1. Forum
  2. >
  3. Topic: Irish
  4. >
  5. "She returned and she left ag…

"She returned and she left again."

Translation:D'fhill sí agus d'imigh sí arís.

December 15, 2014



Why does "arís" break the caol le caol agus leathan le leathan rule?


Because it was originally two words (a rís, to be precise; compare Scottish Gaelic a-rithist), like anseo (ann seo) and aniar ("an iar"). Note that Irish words are always stressed on the first syllable, too - except for compounds like arís. See here: http://www.irishgaelictranslator.com/translation/topic104727.html And here: http://www.daltai.com/discus/messages/13510/55167.html?1299023262

Just in case, ae is always classed as broad - to have a slender vowel after, it needs to be aei. e never occurs immediately before a consonant in any other circumstance - it's always rendered ea or ei.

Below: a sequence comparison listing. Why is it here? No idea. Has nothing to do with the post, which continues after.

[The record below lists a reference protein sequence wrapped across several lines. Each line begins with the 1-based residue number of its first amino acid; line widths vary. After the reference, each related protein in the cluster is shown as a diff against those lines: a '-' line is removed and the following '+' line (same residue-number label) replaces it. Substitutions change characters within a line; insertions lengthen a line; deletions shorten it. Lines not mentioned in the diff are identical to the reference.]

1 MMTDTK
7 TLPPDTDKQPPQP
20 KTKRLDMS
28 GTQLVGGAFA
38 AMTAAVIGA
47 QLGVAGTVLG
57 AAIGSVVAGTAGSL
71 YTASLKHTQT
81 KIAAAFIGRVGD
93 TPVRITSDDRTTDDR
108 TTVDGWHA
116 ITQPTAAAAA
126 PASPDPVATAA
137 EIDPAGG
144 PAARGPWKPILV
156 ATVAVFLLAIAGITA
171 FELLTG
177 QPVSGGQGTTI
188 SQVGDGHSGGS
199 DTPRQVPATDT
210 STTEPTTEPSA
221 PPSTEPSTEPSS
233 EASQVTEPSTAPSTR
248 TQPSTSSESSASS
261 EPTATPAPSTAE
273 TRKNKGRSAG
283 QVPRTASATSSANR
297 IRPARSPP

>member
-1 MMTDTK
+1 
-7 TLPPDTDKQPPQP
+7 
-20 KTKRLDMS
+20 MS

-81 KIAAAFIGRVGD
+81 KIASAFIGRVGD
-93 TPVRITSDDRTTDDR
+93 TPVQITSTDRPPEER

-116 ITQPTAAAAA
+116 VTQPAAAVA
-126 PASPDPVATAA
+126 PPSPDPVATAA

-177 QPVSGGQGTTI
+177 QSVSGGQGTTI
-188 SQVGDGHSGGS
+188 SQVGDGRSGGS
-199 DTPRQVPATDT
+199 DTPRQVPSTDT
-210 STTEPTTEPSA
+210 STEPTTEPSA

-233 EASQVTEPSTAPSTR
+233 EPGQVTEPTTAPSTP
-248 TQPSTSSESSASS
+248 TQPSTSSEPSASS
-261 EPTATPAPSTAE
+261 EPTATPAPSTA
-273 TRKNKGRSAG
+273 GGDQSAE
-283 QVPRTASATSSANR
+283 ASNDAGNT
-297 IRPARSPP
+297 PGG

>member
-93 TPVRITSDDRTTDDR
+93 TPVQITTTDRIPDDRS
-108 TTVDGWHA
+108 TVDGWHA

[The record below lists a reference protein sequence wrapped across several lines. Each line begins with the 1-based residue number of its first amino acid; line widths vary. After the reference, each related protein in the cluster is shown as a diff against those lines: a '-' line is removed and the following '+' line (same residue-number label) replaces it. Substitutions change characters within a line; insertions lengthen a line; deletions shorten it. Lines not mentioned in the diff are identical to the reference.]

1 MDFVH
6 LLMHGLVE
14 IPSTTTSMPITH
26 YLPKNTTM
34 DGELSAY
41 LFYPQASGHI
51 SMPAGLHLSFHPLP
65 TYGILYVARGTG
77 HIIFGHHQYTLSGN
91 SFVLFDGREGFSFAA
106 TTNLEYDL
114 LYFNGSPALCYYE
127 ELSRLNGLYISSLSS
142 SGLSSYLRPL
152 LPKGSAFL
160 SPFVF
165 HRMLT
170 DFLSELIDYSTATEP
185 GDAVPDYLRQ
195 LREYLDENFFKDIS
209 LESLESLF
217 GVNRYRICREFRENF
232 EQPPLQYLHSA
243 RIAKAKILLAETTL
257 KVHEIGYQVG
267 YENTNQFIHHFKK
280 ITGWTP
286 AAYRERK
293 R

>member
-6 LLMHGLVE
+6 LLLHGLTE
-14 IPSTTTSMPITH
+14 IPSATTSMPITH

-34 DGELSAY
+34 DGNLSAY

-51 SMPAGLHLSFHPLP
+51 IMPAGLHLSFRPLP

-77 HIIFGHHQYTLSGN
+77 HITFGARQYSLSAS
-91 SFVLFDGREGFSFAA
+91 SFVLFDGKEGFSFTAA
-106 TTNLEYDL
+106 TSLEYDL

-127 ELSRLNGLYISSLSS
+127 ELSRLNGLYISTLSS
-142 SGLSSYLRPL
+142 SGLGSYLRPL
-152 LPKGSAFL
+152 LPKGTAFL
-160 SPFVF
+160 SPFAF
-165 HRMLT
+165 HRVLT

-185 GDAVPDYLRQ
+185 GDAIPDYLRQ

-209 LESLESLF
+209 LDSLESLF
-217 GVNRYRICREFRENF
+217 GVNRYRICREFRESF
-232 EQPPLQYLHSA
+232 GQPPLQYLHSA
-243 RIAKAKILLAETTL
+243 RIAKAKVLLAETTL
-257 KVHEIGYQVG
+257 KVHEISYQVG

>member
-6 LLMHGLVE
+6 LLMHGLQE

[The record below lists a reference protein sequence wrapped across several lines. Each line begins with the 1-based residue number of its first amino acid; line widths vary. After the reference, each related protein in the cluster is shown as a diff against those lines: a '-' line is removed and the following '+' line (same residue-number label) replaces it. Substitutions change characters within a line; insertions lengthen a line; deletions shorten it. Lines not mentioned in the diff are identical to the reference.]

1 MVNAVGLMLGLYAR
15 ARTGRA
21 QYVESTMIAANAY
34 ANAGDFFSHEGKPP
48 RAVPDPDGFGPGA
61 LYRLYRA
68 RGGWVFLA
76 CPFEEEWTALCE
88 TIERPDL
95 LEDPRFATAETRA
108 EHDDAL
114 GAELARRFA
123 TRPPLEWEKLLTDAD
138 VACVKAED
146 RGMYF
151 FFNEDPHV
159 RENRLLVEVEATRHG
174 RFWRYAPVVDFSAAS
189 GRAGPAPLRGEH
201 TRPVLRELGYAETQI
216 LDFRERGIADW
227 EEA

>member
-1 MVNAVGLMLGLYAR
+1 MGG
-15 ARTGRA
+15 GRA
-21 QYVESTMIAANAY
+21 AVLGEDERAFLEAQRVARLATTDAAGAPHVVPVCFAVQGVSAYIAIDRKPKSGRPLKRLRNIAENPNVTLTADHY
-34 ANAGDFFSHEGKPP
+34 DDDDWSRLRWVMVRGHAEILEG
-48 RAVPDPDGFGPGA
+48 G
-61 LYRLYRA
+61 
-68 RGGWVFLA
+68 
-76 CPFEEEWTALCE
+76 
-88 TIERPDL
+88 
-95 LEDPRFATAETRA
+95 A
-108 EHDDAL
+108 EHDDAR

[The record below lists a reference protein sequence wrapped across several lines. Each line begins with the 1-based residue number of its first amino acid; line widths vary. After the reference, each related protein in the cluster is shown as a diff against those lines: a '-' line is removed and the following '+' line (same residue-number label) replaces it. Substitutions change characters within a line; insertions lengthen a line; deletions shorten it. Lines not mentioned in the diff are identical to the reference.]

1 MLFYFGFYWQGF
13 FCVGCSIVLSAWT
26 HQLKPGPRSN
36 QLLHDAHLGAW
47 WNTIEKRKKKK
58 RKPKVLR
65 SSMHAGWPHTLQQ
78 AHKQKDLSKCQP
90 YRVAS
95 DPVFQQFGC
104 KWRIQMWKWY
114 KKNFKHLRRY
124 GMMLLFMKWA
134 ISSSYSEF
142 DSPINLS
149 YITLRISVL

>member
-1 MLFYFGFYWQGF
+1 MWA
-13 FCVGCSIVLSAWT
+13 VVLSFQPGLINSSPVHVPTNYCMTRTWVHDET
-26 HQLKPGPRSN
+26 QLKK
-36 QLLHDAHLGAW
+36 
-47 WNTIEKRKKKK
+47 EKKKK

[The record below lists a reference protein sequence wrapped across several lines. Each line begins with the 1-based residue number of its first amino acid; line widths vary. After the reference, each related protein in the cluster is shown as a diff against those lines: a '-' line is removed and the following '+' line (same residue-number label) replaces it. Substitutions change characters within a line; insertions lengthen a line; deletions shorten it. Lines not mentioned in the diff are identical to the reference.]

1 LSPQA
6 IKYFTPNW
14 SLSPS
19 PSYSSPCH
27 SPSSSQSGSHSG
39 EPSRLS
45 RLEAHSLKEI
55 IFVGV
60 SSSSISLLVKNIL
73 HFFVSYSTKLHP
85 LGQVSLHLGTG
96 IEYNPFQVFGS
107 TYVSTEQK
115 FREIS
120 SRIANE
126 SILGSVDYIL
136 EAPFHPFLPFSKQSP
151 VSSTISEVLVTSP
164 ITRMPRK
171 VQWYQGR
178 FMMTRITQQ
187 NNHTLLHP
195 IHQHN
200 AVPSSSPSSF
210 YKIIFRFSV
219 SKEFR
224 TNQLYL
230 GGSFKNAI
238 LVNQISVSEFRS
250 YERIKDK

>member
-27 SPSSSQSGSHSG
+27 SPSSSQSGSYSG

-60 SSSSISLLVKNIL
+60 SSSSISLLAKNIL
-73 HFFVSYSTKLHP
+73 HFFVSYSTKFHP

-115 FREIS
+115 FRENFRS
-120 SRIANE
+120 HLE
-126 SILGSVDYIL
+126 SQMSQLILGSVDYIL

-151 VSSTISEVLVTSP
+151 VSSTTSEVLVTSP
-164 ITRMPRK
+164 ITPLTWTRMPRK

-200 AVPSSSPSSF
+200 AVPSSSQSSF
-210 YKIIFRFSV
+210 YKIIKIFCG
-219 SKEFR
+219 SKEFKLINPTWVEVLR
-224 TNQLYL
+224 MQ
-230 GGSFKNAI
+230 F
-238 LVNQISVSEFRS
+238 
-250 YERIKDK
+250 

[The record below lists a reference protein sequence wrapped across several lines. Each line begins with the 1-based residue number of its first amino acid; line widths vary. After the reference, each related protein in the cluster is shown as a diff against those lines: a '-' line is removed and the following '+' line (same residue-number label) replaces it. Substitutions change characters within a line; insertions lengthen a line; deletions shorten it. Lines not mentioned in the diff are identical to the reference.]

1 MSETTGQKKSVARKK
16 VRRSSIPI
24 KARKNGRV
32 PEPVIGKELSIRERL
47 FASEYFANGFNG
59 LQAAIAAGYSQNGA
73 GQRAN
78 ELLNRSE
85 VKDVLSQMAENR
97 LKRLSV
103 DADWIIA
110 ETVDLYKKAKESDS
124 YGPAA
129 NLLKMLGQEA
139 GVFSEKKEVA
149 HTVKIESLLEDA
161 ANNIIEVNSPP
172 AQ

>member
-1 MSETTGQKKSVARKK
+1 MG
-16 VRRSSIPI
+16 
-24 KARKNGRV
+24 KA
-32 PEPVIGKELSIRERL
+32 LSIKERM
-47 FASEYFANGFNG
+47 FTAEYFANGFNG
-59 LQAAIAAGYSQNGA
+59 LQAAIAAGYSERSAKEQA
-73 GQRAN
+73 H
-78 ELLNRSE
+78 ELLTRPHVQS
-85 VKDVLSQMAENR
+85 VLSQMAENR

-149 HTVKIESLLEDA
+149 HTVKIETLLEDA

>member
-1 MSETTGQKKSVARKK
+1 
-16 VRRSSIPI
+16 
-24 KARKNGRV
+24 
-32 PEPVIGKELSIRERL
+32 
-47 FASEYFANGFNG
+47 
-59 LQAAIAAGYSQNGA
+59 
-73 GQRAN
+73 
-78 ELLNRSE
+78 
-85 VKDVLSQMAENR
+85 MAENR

Munster speakers might disagree with your statement on syllable stress.


You mean when Munster speakers stress syllables with long vowels even if not initial? I supposed that was a glaring omission seeing as I'm particularly going after Munster - GRMA!

While I'm at it, I should probably say that prepositional pronouns like agam and chugaibh are stressed on the second syllable too.


She wouldn't stay with Pól after all..


Is there a difference between "imigh" and "fág"?


imigh is like go (away). You can't use it for like 'she left the food'


But you can use fág for go away? At least that's how some earlier sentences used it


Yes. áit a fhágáil means 'to leave a place.'


Is "is" correct as a variant of "agus"?


Not really. It's fairly common in spoken Irish, but in written Irish it is largely relegated to set phrases (such as numbers (bliain is fiche - "21 (years old)", a dó is a trí, sin a cúig), and of course, it's not unusual in songs, where it's single syllable might be a better fit for meter than the 2 syllables of agus. But in most written Irish, it's usually written out as agus.

Learn Irish in just 5 minutes a day. For free.